France pushes forward with plan to speed up deployment of renewable energy

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French MPs on Tuesday moved ahead with a law to accelerate the deployment of renewable energy, as the country’s nuclear plants suffer a maintenance crisis and Russia’s invasion of Ukraine drives up energy costs.

Having secured rare support from the left, President Emmanuel Macron’s minority administration is now a step closer to lowering hurdles to building new solar and wind plants -- including massive offshore wind farms.

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Macron has set a target of building 50 offshore plants by 2050, up from one today, to generate 40 gigawatts of electricity.
And he wants to multiply solar capacity by 10, to top 100 gigawatts.

Taking part in the bill’s first reading with paper slips after a technical error affected the electronic voting system, 286 MPs backed the draft law with 238 against.

Agnes Pannier-Runacher, minister for energy transition in Macron’s government, told AFP she welcomed the “responsible positions” taken by the Socialists and a small independent party who supported the move.

Just 19.3 percent of France’s energy consumption is sourced from renewables, short of the 23-percent objective Macron’s government set in 2020 and only slightly ahead of coal- and gas-intensive neighbour Germany.

Russia’s invasion of Ukraine at the same time as the nuclear power crisis has upped the pressure to boost alternative sources of energy.

Scheduled maintenance and corrosion problems have left 14 of France’s 56 reactors still offline.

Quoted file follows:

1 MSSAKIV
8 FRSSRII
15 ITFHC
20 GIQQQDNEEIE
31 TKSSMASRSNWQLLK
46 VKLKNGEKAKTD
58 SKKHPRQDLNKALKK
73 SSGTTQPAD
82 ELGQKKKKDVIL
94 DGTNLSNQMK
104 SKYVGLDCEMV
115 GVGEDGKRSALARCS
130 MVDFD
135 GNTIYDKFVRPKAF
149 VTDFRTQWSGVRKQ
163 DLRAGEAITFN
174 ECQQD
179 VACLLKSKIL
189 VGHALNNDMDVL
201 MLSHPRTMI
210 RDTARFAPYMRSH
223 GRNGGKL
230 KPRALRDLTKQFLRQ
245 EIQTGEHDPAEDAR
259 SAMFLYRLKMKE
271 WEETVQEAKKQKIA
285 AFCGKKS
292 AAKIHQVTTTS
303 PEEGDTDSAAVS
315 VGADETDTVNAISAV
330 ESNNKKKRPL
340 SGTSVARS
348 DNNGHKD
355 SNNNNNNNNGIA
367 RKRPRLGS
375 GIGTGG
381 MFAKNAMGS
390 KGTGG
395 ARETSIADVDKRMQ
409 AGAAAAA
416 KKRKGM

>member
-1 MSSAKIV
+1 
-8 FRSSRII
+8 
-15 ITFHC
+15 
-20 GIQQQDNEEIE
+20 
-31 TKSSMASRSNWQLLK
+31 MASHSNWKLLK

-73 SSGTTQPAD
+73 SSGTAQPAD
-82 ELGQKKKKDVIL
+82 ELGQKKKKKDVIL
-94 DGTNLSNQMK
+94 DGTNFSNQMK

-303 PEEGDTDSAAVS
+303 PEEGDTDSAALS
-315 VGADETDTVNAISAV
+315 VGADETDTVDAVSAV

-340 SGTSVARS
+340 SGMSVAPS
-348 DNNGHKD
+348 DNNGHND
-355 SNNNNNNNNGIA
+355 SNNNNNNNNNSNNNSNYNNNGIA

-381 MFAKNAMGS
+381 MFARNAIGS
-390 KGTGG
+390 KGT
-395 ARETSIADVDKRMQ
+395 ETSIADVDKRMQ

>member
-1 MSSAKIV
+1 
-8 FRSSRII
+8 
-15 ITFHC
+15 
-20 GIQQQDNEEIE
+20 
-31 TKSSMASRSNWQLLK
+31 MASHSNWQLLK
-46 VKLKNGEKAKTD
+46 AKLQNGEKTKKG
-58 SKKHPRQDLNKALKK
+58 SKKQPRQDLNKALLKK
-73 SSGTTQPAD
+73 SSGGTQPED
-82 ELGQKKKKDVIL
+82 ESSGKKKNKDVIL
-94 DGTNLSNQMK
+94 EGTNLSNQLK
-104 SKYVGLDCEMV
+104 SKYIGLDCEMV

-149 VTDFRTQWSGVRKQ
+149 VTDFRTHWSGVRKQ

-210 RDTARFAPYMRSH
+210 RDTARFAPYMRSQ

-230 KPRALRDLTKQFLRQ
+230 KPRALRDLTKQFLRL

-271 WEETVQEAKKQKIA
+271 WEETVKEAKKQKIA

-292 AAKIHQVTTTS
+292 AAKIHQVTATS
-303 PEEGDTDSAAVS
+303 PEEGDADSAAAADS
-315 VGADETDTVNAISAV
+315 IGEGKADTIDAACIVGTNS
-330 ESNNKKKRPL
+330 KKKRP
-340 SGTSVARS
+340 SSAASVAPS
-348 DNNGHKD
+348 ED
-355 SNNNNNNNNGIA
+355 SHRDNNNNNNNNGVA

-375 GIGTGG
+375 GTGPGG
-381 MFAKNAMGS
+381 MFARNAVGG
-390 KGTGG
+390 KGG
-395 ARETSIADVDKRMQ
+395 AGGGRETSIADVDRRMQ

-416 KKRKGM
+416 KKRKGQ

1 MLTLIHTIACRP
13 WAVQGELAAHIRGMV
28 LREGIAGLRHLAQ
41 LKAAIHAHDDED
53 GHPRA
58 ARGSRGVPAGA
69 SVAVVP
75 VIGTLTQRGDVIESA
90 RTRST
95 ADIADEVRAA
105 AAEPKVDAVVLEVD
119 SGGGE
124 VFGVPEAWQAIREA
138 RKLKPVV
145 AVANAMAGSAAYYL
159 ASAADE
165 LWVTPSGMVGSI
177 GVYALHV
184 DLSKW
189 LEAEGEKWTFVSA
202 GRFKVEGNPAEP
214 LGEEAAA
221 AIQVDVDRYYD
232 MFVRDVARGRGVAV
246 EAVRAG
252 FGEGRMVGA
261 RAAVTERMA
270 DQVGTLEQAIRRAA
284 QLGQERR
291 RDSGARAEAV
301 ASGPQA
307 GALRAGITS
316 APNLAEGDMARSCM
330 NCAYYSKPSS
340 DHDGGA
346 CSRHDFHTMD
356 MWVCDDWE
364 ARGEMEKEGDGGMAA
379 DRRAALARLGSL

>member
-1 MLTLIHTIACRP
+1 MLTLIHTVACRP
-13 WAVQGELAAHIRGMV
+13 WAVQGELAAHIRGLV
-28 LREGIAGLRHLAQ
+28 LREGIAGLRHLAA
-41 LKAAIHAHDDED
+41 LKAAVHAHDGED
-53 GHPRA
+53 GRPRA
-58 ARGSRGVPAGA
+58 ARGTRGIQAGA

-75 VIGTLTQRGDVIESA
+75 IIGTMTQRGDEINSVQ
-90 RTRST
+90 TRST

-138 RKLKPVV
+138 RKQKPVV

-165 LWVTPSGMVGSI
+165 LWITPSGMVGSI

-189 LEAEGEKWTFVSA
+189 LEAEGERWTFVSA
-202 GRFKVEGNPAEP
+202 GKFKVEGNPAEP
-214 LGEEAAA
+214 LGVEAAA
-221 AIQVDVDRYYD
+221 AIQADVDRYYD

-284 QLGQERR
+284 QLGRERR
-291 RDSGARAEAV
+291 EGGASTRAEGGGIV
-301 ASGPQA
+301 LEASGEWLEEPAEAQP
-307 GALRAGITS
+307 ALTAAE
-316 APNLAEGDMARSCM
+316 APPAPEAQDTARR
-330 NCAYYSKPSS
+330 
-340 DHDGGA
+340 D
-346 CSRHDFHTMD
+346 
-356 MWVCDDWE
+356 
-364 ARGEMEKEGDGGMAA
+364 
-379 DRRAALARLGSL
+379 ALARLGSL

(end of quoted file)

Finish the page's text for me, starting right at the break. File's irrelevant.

Tuesday’s draft law will now be subject to compromise talks between MPs and senators -- with the upper chamber fiercely defensive of mayors’ rights to have a say in local projects.

In an initial compromise with the Senate, the government has promised to allow mayors to define “acceleration zones” where renewables can be built more easily.

But the left fears that too many concessions could let local officials veto projects.

“No one will be able to jam up the system,” a source close to Pannier-Runacher told AFP ahead of the vote.

The draft law includes provisions allowing projects to be forced through based on “pressing needs of major public interest.”

With no majority in parliament, the government wooed the Greens and Socialists in advance of Tuesday’s vote to move the bill closer to becoming law.

They secured an abstention from the ecologists and reluctant backing from the center-left to get over the line.

“Sometimes you have to cooperate in the name of the public interest and the environmental crisis,” Socialist MP Dominique Potier said, hailing “major advances” from his party’s amendments.

Meanwhile Greens chief Marine Tondelier said “this isn’t a definitive abstention” but “we’re expecting better” from the final bill.

Their partners in the broad left-wing NUPES coalition against Macron, the Communists and hard-left France Unbowed (LFI) party, opposed the new law for its market focus.

On parliament’s right, the conservative Republicans and far-right National Rally (RN) both oppose easing the construction of renewables.

Wind turbines “destroy our landscapes” and “set your eyes and your brain spinning”, RN lawmaker Pierre Meurin said ahead of the vote.

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